Wolfram, an energy economist, and Malmendier, a behavioral economist, are internationally known in their respective fields. Both said they felt the call to step outside academia and use their expertise in the service of public good.
“Like a lot of my colleagues, I wanted to be relevant to policymakers, and I wanted to have my research influence decisions,” Wolfram said. “But I figured I really should understand what it’s like to be a policy maker and see how the sausage is made.”
Wolfram said that when Janet Yellen, a Berkeley Haas professor emeritus, was named Secretary of the Treasury in the Biden Administration, she reached out to her directly about a treasury position focused on environmental issues
“…Don’t wait for them to come to you. Life in DC is so, so hectic, they’re going a million miles an hour,” Wolfram said. “You need to raise your hand and say, ‘I’m ready. I’d like to be there.’”
“You need to raise your hand and say, ‘I’m ready. I’d like to be there.’” —Catherine Wolfram
Wolfram ended up having a front-row seat to the passage of the Inflation Reduction Act—the biggest climate bill in U.S. history—and played a pivotal role in enacting a price cap on Russian oil. Malmendier has been on the front lines of helping her home country navigate a tricky economic period roiled by inflation, the war in Ukraine, and the resulting European energy crisis.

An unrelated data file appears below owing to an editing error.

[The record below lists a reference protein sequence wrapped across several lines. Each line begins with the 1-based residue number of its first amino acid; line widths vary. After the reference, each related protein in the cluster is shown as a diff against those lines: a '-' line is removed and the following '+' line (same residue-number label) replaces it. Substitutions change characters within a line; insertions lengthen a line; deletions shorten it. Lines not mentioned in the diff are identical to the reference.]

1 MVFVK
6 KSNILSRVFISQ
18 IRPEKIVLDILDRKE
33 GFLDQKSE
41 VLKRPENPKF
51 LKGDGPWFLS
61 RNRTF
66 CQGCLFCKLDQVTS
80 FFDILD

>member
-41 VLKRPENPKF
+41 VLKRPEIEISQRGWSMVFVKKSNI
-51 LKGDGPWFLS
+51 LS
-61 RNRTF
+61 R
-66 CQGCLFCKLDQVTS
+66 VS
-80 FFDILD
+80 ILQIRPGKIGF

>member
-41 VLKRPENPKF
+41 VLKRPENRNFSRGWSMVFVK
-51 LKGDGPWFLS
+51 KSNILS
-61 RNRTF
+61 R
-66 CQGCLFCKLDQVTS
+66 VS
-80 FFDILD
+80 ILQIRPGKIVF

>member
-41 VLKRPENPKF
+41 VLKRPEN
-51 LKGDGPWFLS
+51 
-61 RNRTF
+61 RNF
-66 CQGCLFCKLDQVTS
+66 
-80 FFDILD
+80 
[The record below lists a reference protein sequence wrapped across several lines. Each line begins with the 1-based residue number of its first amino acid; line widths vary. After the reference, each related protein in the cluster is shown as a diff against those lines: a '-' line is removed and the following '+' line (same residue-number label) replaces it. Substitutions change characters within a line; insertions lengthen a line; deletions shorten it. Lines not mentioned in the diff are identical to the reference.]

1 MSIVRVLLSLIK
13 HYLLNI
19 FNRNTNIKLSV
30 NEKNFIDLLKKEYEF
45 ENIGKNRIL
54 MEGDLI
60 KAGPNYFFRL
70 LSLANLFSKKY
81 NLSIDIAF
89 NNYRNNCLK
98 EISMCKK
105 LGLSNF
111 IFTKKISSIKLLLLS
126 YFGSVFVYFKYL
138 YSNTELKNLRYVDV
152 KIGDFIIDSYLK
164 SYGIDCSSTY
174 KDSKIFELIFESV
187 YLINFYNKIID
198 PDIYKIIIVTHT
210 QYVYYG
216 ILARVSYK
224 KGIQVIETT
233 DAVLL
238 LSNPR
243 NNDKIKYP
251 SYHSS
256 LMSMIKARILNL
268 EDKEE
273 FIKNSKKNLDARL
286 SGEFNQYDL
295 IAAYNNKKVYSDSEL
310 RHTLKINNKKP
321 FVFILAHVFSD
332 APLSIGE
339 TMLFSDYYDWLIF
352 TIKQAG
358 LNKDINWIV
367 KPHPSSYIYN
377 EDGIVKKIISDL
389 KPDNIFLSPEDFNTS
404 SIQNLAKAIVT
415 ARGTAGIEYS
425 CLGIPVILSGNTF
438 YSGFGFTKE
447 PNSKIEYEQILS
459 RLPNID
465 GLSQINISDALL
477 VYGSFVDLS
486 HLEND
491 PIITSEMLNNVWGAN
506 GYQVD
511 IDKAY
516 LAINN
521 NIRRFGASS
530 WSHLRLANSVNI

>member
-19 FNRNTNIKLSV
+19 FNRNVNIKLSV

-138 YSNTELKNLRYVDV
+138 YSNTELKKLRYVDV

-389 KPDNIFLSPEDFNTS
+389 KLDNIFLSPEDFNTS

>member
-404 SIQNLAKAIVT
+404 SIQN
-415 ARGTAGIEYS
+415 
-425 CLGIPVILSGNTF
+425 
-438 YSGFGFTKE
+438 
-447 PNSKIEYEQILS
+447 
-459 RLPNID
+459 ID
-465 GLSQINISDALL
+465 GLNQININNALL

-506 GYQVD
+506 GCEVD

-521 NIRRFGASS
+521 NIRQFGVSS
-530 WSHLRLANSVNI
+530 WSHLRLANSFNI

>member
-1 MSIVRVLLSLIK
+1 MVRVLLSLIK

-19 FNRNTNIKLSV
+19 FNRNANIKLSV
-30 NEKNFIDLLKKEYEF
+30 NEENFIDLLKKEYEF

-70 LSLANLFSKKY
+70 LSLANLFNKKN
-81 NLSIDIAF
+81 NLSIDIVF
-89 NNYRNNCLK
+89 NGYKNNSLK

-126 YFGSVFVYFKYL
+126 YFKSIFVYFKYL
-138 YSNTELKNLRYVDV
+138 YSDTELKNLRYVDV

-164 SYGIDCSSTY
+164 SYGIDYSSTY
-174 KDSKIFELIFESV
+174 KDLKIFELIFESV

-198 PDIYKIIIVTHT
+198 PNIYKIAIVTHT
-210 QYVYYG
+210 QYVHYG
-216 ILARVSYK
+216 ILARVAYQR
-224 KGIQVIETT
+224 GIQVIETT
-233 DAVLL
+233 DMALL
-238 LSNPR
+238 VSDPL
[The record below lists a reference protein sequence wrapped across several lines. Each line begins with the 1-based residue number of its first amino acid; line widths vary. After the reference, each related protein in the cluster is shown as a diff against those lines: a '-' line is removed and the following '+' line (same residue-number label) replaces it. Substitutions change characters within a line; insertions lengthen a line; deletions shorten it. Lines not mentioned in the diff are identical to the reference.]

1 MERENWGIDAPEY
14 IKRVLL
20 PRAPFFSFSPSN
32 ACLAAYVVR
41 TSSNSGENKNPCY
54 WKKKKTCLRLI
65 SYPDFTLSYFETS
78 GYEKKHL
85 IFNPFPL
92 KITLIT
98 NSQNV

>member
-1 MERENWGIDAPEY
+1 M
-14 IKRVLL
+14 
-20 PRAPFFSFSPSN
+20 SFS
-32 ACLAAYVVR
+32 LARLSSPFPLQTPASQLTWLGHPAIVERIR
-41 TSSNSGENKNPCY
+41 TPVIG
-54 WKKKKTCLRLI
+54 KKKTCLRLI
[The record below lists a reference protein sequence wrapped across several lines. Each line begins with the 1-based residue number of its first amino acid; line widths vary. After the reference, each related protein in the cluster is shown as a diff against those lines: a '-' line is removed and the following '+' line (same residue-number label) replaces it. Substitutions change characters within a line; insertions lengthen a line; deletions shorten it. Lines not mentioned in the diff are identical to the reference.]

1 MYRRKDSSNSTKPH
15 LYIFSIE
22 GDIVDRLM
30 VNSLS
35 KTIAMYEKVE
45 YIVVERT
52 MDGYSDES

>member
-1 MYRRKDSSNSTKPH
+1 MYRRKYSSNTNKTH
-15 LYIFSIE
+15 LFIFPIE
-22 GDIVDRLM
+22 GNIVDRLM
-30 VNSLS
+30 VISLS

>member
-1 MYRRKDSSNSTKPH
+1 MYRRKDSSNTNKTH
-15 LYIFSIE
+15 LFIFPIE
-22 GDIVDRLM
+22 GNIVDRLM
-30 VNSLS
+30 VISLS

Hear more about their experiences and their leadership advice.
Classified articles spotlight some of the more powerful lessons faculty are teaching in Haas classrooms.
It’s week four of the Climate Change and Business Strategy course at Berkeley Haas, and Senior Lecturer Andrew Isaacs kicks off with a slide that compares China’s CO2 emissions to those of the U.S. and other countries.
“What you notice right away is a three-fold increase coming from China,” he said, noting that the country’s blazing economic growth has come with a huge increase in demand for energy. “This is like nothing the world has experienced. China is the elephant in the room right now, even though the US still leads the world in cumulative emissions of planet-warming gasses.”